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Live updates: COVID-19′s effect on Northwest prisons, universities and sewage plants

The University of Oregon told students Wednesday that it will shift to nearly all remote learning this fall to minimize the spread of COVID-19. A day earlier, Western Oregon University made a similar decision. Some students will still live on campus, with dining halls and dorms staying open, but it marks a significant shift as headlines from across the country share news of coronavirus outbreaks at other American universities, including elsewhere in the Northwest.

Faculty at UO and WOU will have their work cut out for them, if stories coming out of Southern Oregon University are any guide. Professors there say the transition to a new model of teaching has brought long workdays, technical challenges and an emotional burden for faculty members.

“I am 100% burned out and so is everyone I know,” said SOU digital media professor Andrew Gay. “I think that all of us are still pretty much in crisis mode of knowing that we have these really difficult tasks.”

Scientists at Oregon Health & Science University are part of an effort to dig into a COVID-19 treatment touted by President Donald Trump.

They’re looking into whether convalescent plasma, made from the blood of people who have recovered from the coronavirus, can pass along antibodies that will help currently sick people get better more quickly.

The Federal Drug Administration issued an emergency use authorization for the treatment, which has some backing in history, but has not been yet been verified through rigorous scientific research.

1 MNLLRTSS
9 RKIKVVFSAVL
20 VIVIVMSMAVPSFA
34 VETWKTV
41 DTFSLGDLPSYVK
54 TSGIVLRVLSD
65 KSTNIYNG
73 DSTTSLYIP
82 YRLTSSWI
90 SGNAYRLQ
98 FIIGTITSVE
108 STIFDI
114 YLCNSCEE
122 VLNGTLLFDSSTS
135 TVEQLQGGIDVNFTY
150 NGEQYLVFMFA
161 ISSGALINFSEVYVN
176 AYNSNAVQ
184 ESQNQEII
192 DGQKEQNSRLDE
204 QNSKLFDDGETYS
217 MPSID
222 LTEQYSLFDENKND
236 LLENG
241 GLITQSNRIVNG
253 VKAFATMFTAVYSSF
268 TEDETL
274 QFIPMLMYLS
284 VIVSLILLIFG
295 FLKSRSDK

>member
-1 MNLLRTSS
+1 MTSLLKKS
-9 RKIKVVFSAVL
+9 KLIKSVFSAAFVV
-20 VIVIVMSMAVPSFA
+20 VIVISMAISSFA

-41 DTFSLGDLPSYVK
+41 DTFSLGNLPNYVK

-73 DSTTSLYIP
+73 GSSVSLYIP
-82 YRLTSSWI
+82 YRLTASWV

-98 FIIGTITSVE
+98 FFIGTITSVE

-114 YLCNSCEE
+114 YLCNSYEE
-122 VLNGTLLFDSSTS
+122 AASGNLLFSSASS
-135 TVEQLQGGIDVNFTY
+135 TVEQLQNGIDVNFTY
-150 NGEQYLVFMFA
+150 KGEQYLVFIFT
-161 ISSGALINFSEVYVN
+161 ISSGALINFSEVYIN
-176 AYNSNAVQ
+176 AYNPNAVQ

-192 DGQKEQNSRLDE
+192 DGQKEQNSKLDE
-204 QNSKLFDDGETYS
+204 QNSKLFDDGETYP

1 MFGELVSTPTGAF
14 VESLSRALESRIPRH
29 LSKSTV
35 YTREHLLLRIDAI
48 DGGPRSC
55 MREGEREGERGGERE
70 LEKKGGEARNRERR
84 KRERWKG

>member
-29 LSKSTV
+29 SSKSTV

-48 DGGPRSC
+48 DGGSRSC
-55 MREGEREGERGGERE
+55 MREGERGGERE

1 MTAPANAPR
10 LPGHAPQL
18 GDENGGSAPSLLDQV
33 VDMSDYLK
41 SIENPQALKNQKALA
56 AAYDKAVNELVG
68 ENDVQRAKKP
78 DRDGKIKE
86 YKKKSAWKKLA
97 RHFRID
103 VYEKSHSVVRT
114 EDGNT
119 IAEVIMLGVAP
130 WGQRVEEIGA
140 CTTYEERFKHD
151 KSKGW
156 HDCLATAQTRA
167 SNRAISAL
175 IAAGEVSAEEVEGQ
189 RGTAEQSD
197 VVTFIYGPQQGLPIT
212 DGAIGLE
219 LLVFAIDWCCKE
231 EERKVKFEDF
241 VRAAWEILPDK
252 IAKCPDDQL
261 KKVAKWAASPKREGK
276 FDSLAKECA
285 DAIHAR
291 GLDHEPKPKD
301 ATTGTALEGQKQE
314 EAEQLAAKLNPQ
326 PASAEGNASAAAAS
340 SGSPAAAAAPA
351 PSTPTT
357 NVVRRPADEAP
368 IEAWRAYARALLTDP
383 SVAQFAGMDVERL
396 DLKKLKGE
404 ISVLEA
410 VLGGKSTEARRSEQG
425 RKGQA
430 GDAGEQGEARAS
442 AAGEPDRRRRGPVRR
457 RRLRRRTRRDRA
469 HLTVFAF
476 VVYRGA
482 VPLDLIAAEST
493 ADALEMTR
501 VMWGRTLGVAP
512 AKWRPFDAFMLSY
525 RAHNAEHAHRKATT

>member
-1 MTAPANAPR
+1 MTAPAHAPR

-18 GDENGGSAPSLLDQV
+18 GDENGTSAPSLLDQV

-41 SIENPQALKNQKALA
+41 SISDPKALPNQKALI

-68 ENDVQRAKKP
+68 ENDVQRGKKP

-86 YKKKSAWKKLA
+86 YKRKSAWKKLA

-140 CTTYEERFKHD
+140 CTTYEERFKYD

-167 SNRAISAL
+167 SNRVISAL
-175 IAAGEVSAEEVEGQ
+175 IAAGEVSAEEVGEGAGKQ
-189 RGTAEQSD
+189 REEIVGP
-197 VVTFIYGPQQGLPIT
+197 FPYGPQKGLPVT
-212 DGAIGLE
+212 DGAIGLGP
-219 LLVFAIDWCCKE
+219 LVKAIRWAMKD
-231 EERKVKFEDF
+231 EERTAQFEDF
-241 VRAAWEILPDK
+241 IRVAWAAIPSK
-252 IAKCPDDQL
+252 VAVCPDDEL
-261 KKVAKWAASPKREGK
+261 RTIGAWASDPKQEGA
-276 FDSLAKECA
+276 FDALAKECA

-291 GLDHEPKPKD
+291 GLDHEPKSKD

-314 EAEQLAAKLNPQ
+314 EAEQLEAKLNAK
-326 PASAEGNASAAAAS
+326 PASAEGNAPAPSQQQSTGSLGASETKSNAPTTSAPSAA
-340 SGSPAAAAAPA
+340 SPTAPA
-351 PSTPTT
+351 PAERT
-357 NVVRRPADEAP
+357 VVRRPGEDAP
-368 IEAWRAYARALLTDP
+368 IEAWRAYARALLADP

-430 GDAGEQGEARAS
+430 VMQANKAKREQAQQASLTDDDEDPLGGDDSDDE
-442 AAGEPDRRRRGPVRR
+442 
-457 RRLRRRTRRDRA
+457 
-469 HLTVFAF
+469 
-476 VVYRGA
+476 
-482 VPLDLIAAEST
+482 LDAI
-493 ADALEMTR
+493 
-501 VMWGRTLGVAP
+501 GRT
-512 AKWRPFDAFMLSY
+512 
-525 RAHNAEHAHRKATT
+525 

Researchers are hoping to get the latest poop on just how far coronavirus reaches — literally. With $1.2 million in state support, Oregon State University is preparing to start analyzing samples from more than 40 wastewater treatment plants across the state.

People infected with COVID-19 shed the virus in their feces. Already, OSU tests have been used to get a focused look at outbreaks in Newport, Bend and Hermiston. Expanding that program will allow researchers to report results to the Oregon Health Authority and county officials, and get a sense of trends beyond what testing reveals on its own.

Oregon has lost six more lives to COVID-19, bringing the coronavirus death toll in the state to 433, the Oregon Health Authority said Wednesday.

The fatalities include two people in their 50s: a 55-year-old Jefferson County man with underlying medical conditions, and a 55-year-old Marion County woman who tested positive May 5 and died Aug. 25. The woman’s death certificate listed COVID-19 as a “significant condition contributing to death,” health officials said.

Also deceased: a 62-year-old man and 92 year-old woman in Multnomah County, a 90-year-old Baker County man and an 82-year-old woman whose place of residence is still being verified. Each had underlying medical conditions, the health authority said.

Officials reported 222 diagnoses Wednesday, bringing total confirmed and presumptive COVID-19 cases in Oregon to 25,571 since the start of the pandemic.

Another 23 people tested positive for the novel coronavirus in Clark County, Washington, the local public health department reported Tuesday. To date, 2,478 residents of Clark County have tested positive for the virus and 48 have died.

Since the start of the pandemic, 72,161 people have been diagnosed with COVID-19 in Washington, and 1,880 have died, according to the latest data available from the state.

The Oregon Department of Corrections said Thursday that a fifth inmate in its custody has died from COVID-19. The inmate was a man between 50 and 60 years old and was serving a sentence at the Eastern Oregon Correctional Institution in Pendleton, the prison agency said. This is the fourth DOC inmate to die of the virus this month.

Copyright 2020 Oregon Public Broadcasting

Courtney Sherwood
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